When it comes to the length of our posts on LinkedIn, should we go long or go home?
In a previous Lab test, I discovered that text only updates on LinkedIn outperformed all other posts types. Piggybacking off these findings, I wanted to see if the length of text only updates made a difference.
Based on this LinkedIn character count data from OkDork, long LinkedIn posts fare better than short ones:
OkDork states: “On average, the longer the post, the better. Post with large word counts perform well. Posts between 1900 and 2000 words perform the best and gain the greatest number of post views, LinkedIn likes, LinkedIn comments, and LinkedIn Shares.”
Other than this study, every other article on ideal LinkedIn post lengths was either old or just focused on the character limit of the platforms.
Definitely gives me reason to run this test — and for you to continue reading!
Based on the data from OkDork and my own posting to LinkedIn, I’ll make this best guess:
Let’s go over some details about the test.
I wanted a good cross section of data for this test to have the most accurate data possible. I used 3 different LinkedIn accounts (1 personal and 2 business).
Agorapulse: Our company business page with 1,506 followers.
The Brazos Group: Business page of a recruiting firm in Waco, Texas (that I rent my workspace from). They have 231 followers.
Scott Ayres: My personal account with over 9,000 connections.
For each account, I scheduled posts using the Agorapulse app — making my life so much easier.
I scheduled 14 short posts and 14 long posts to each account, spread out once daily over a 2 week period.
The schedule for each account was similar to this:
For the short posts, I tried to keep the updates under 140 characters — a hat tip to old Twitter limits.
The short posts were a mix of questions, quotations, and statements.
The long post varied in character length. Most were portions of a blog post split into 3-4 posts. For The Brazos Group, I also used job listings.
My goal was to not drill down into a breakdown of character length like the OkDork graph, but just compare short versus long posts.
I waited a week after the last post went public before gathering data so that all the interaction and views possible had occurred.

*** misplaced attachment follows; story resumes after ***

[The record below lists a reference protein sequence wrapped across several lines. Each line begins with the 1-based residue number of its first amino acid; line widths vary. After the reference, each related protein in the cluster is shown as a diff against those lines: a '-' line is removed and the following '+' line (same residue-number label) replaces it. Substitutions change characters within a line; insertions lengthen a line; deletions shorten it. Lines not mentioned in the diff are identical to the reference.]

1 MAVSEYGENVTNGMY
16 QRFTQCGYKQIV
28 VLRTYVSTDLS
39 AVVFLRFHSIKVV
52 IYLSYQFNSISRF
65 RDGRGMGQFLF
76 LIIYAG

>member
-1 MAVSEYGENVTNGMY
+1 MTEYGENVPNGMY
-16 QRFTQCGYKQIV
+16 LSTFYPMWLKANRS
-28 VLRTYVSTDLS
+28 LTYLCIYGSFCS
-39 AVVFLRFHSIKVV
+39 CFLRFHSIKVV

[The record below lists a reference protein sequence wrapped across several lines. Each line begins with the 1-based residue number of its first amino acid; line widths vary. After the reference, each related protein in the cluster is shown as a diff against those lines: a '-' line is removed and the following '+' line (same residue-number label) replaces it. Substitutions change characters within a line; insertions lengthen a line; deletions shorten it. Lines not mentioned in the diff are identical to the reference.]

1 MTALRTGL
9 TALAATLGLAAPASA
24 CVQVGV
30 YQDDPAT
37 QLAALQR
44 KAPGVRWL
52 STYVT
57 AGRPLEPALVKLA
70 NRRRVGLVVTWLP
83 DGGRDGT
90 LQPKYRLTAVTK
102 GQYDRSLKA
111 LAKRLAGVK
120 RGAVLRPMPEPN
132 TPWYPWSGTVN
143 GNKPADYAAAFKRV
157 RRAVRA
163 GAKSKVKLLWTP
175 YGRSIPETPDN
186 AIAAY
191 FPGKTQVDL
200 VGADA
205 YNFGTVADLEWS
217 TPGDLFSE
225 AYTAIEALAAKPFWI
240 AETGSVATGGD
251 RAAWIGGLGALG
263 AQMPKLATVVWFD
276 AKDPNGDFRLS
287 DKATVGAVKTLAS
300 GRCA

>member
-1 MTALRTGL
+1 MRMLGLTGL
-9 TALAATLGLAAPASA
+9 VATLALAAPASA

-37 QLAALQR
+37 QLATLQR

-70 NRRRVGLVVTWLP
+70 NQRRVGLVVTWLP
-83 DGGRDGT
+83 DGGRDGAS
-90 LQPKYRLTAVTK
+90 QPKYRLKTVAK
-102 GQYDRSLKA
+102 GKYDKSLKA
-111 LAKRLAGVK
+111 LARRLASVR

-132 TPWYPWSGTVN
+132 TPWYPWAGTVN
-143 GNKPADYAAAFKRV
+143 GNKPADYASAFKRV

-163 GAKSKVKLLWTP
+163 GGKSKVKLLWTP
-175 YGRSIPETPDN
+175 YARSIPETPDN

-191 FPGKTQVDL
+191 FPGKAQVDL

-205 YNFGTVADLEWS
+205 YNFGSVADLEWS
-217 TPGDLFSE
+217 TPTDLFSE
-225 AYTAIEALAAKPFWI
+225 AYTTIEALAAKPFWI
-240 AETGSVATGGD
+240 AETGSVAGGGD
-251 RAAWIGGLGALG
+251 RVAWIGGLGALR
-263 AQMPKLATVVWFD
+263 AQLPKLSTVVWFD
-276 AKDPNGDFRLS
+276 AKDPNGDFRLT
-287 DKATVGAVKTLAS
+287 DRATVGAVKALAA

Interestingly, LinkedIn provides “Impressions” for business pages and “Views” for personal accounts. As far as I can tell these are basically the same metrics, just stated differently.
For our purpose we’ll use “Views” for both “Impressions” and “Views.”
While it’s Views that I’m primarily interested in to test this hypothesis, I’ve also pulled data for Likes, Comments, and Shares. After all, many times engagement will sway View count.
Did the longer posts get more Views? Let’s see what the numbers tell us.
Looking at each page individually, it wasn’t clear if long OR short posts got more views. So I examined the combined averages:
Looking at the combined averages we find that short posts had a higher number of average views per post (180.94 vs 158.93). That equates to 13.85% higher views per post compared to long posts.
However, this difference is not big enough to conclude that shorter posts will always get more views. But it is a substantial number in this blogger’s opinion.
I can also say that the average Like count didn’t skew the results either way. In fact, you’ll notice Likes were higher with longer posts, yet views were lower. This helps me solidify the conclusion here.
Comments were higher on average for long posts, but the fact both numbers are below 1 per post it’s a non-factor in our results.
My original hypothesis was “LinkedIn posts with longer character count will have a higher number of Views.” I’m gonna say this was incorrect — I can’t always be right!
Want to hear me talk more about the results and what they mean for your LinkedIn content strategy? Then check out this episode of of the Social Media Lab podcast.